Typically, factory actions will have run-out in the threads of the receiver. For the barrel to have the best interface with the receiver this run-out or “wobble” in the threads needs to be minimized and removed as much as possible. Run out in factory actions can be .003 to .010 and sometimes even more. This may not seem to be a lot but even thousands of an inch will matter and will be amplified when shooting the rifle particularly at longer distances. If you have the threads re-cut, you will also need to replace the barrel. Since the threads will be cut deeper in this process the old barrel with no longer fit properly. A new match grade barrel is recommended at this point to deliver the best results.

These three steps will greatly improve the accuracy of your rifle. These are typically performed by a qualified gunsmith that is familiar with truing your manufacturer’s rifle.

Once the receiver is complete, we can move onto the actions bolt.

1. True bolt face

The bolt face is the part of the bolt that comes in direct contact with the base of the brass rifle case. With the bolt setup in the lathe and running perfectly true the face of the bolt will be re-cut. This again reduces any inconsistencies that the bolt might have when it comes into contact with the rifle casing.

2. Lapping bolt lugs

In step two of the receiver process the lug seats where re-cut. This process of lapping the lugs on the bolt ensures that each lug makes good contact with the seats when the bolt has been closed. This step should always be done with the trigger installed. Typically, lapping compound is used to remove the high spots on the lug or lugs that are not making good contact.

Having these steps done will greatly improve the accuracy of your rifle. There are other items that can be done to the rifle. It is important to talk with your trusted local gunsmith and have them evaluate the rifle to see what steps they also might recommend.

To talk with 360 Precision about improving the accuracy of your bolt action rifle call 215-399-3598 or email We will be happy to discuss the process with you.

The Often Overlooked 6 Creedmoor

All too often I feel that the 6 Creedmoor is overlooked by many shooters. It’s a caliber that checks a lot of the boxes and I often hear people tell me that they want a rifle chambered in a caliber that will work for hunting as well as competitive shooting. So why not the 6 Creedmoor then? Here are 3 reasons I believe that the 6 Creedmoor makes for a good round.

  • It’s a good hunting round. So many people wan to believe that bigger is better. That is many times not the case. A 6mm or .243-inch bullet is a perfect round for varmint hunting and white tail deer. Also shooting a 6mm round produces less felt recoil than the larger caliber bullets. Less recoil allows a person to shoot or perform better behind the gun. You are less likely to flinch, and it is much easier to stay on glass and see the shot in case you need to make a follow up. So, for many types of hunting the 6mm bullet is a very good choice.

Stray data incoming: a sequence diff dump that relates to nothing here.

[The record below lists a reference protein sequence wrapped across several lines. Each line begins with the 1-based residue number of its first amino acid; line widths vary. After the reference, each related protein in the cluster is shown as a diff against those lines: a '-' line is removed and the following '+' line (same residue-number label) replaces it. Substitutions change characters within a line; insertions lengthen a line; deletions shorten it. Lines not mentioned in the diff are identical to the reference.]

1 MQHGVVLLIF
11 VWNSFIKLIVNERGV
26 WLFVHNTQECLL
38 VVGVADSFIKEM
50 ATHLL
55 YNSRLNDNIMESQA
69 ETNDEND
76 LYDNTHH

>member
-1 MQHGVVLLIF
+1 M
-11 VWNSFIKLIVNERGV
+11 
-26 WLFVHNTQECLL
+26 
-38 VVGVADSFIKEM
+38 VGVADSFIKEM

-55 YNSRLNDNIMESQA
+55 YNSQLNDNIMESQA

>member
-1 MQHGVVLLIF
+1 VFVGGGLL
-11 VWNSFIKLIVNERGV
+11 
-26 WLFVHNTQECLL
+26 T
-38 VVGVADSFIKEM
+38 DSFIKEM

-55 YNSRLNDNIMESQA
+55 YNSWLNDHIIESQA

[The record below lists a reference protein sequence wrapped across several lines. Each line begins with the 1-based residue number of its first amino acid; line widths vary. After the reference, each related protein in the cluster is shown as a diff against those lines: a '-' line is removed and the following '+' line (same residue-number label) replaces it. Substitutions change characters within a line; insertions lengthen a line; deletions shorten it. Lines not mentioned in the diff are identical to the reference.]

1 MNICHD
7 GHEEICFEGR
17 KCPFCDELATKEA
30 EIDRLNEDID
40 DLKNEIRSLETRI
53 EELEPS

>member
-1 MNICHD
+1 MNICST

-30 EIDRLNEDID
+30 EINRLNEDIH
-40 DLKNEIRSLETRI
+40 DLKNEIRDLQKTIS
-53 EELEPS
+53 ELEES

• Over the counter ammo. Hornady, Nosler and Berger all make 6mm Creedmoor ammo. This makes shooting the 6 Creedmoor round even easier since you don’t have to reload. For many of us reloading is a way of life to obtain the absolute best accuracy out of a rifle, but there are a lot of people that either don’t have the time, budget, knowledge, or simply don’t need ¼ MOA accuracy for their rifle. In these cases, a shooter can go to a local gun shop or purchase 6mm Creedmoor ammunition online. Making this round an easy one to get started with.
  • Easily works for competitive shooting. I’m asked by a lot by shooters looking to get into the competitive world what caliber they should go with. Obviously, that’s a very loaded question (pun intended), but I find that the 6 Creedmoor many times is a good solution. Here’s why:
  • It still works as a hunting round (allows the rifle to have multiple uses)
  • Produces less recoil that the more common 6.5 Creedmoor (which is still a good round but is more difficult in to manage in the competitive world).
  • Lower entry cost since you don’t have to reload and can still find match grade ammo that is readily available.

So, if you’re just looking to get into shooting, whether its for hunting or competition make sure you take a hard look at the 6mm Creedmoor. Even if you’re an experienced shooter you may have easily discounted the round for one reason or another. Maybe it’s time to give it another look.

If you have questions or are looking to build a custom precision rifle give us a call and we would be happy to discuss all your options.You can reach 360 Precision at 215-399-3598 or send us an email at: